A wizard lives here, supposedly. Either he’s out to lunch, or someone at id Software in 1996 came up with the name for Quake’s E2M5, ‘The Wizard’s Manse’, and decided it was too cool—sorry, too metal—to change, even when the wizard himself never makes an appearance. Forgivable, considering it’s one of the most tightly crafted levels in a game full of them.
I’ve been on a classic first-person shooter tear recently, playing a mix of old-old and designed-to-feel-old shooters like Amid Evil, Dusk, Duke Nukem 3D and Quake. With so many games today designed to keep you playing for a hundred hours, it’s refreshing to pick up a shooter that lets you ice skate uphill at Olympic speeds and tear through a dozen levels in an hour or two. But with Quake, it wasn’t really the speed that pulled me in. Even closing in on 25 years old, Quake still surprisingly feels like a game with a surprising amount of wisdom (though again, no wizards) to offer.
It’s simple wisdom, really, but few shooters have outdone id’s level design even with two decades to study them. Here’s a basic lesson Quake imparts in The Wizard’s Manse: Climbing up a staircase and realizing that you’re now standing on a platform above the room you fought through a few minutes ago is more empowering than any shotgun. It’s a perfect videogame moment, closing the loop on the thought ‘how do I get up there?’ with the sudden satisfaction of doing it without you even realizing it.
Another Quake lesson, which goes hand-in-hand with that one: a small level is almost always more impressive than a big one. The Wizard’s Manse is about a dozen levels into Quake’s campaign, and was the first one to really make my lizard brain stop and pay close attention. John Romero once tweeted it’s his favorite level in the game, and I can see why: E2M5 channels id’s excitement with three dimensions into an intricate construction of crisscrossing walkways, looping back over itself twice before you reach the end.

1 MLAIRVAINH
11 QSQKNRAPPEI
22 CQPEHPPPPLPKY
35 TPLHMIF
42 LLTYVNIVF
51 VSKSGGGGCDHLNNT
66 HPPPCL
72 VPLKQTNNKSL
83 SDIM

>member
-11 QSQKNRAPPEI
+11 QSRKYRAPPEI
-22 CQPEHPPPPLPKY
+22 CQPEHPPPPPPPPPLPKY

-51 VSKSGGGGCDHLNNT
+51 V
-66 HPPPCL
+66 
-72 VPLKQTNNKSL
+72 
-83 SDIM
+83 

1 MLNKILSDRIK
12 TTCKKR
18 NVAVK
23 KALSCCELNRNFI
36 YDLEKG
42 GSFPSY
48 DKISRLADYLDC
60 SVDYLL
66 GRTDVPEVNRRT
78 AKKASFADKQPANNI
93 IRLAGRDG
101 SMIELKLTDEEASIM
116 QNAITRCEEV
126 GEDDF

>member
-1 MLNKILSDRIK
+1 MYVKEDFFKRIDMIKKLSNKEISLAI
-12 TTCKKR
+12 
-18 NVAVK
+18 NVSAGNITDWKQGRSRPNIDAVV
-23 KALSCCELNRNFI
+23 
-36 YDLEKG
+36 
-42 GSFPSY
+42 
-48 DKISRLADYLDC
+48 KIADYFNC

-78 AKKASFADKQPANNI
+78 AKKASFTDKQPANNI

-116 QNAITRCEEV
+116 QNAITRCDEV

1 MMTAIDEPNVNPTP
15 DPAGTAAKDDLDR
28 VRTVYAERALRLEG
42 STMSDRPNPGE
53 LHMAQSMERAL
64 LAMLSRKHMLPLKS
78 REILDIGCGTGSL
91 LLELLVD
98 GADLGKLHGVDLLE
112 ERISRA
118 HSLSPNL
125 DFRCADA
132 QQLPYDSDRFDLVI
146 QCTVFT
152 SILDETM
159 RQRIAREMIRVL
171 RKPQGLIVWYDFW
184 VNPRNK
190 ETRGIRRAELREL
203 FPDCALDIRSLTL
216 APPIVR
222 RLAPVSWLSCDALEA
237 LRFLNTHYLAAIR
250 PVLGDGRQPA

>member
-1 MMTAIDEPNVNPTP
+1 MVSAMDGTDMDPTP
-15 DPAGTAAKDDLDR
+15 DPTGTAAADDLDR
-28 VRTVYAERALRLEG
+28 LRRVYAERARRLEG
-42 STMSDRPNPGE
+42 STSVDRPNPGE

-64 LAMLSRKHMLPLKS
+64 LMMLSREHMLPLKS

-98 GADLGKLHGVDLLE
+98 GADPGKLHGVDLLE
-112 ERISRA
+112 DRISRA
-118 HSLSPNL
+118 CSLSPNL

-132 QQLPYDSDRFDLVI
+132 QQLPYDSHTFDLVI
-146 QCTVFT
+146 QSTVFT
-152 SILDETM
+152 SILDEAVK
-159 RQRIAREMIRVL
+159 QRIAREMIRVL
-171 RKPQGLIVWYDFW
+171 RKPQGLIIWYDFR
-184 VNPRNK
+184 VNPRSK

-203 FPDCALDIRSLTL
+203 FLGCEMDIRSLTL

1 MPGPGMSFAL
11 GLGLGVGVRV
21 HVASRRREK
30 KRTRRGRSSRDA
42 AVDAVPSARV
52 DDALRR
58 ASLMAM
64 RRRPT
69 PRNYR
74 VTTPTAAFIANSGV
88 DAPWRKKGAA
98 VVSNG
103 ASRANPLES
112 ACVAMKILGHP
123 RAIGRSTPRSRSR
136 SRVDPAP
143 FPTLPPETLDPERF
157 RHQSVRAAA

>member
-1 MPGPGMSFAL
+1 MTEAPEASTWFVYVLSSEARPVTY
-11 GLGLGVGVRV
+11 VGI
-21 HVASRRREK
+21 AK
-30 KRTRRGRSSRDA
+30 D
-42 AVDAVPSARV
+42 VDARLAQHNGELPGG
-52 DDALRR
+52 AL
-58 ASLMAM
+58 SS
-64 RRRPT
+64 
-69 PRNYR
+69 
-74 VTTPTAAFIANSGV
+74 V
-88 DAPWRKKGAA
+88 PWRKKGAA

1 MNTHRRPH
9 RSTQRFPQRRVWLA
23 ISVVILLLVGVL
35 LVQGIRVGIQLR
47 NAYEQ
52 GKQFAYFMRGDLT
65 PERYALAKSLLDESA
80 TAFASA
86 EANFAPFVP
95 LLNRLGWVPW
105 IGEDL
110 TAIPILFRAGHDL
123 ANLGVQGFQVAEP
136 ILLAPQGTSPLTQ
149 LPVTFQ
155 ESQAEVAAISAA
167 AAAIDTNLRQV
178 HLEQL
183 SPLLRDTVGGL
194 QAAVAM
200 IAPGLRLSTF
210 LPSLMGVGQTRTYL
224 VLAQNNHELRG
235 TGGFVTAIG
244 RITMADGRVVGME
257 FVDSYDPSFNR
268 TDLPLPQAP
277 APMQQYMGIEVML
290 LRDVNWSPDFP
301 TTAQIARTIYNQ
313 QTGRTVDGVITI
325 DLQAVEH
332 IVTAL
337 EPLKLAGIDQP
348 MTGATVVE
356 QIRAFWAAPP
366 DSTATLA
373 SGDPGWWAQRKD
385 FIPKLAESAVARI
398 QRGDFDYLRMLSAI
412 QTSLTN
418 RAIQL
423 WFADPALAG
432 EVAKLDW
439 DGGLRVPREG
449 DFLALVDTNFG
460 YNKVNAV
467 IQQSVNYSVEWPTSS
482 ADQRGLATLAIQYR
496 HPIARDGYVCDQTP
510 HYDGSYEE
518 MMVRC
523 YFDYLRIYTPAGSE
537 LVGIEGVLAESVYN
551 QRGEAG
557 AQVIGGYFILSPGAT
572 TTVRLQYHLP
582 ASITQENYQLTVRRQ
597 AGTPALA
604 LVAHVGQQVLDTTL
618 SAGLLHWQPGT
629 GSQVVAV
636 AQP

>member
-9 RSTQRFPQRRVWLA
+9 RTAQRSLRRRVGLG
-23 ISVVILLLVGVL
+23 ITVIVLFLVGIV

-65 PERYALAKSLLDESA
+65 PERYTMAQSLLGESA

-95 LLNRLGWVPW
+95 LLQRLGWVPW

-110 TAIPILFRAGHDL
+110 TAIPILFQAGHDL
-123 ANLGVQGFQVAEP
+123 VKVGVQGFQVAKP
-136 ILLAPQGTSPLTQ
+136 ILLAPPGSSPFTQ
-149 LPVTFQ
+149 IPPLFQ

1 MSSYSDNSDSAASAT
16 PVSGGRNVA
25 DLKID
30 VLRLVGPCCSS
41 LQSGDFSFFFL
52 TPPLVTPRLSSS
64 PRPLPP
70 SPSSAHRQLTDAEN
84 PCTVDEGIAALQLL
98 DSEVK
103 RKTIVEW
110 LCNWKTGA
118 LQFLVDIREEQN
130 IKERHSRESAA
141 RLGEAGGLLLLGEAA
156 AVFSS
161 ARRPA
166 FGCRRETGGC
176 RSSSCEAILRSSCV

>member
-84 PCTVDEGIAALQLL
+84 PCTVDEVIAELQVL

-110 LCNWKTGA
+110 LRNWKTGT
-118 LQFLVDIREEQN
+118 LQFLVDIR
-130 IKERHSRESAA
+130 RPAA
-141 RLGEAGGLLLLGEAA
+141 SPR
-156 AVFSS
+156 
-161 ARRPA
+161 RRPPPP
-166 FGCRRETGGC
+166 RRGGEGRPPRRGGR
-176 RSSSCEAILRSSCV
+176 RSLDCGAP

It’s so easy to chew through these old shooters without really stopping to look around. And in Quake, there’s usually not a whole lot to look around at. A few levels borrow Doom’s sci-fi aesthetic, but each episode invariably descends into a vaguely Lovecraftian castle or dungeon. Quake’s defining characteristic is the color brown. Even the water is muddy.
Doom is favorably remembered for its amazing maze-like levels, while Quake’s campaign is mostly remembered for what it wasn’t: The more RPG-esque fantasy adventure that John Romero wanted to make, which wouldn’t actually have been a shooter at all. You would have ended up some guy named Quake carrying around a massive hammer. It ended up a shooter, of course, an awful lot like Doom, but in full 3D. But when Quake tries to show how big of a deal those state-of-the-art polygons were, it really shines through.
The Wizard’s Manse starts with one of Quake’s most underused gimmicks: Its enemies fighting each other. I walk out onto a long bridge, then immediately retreat back to the cave I started in. I get lucky: An ogre and two Death Knights follow, and a poorly aimed fireball blast into the ogre’s back makes him take a chainsaw to the Death Knight instead of me. The bridge and a couple grenade-throwing ogres outside are the manse’s lookout tower, and a warm-up for a level that’s going to constantly ask you to watch out above.
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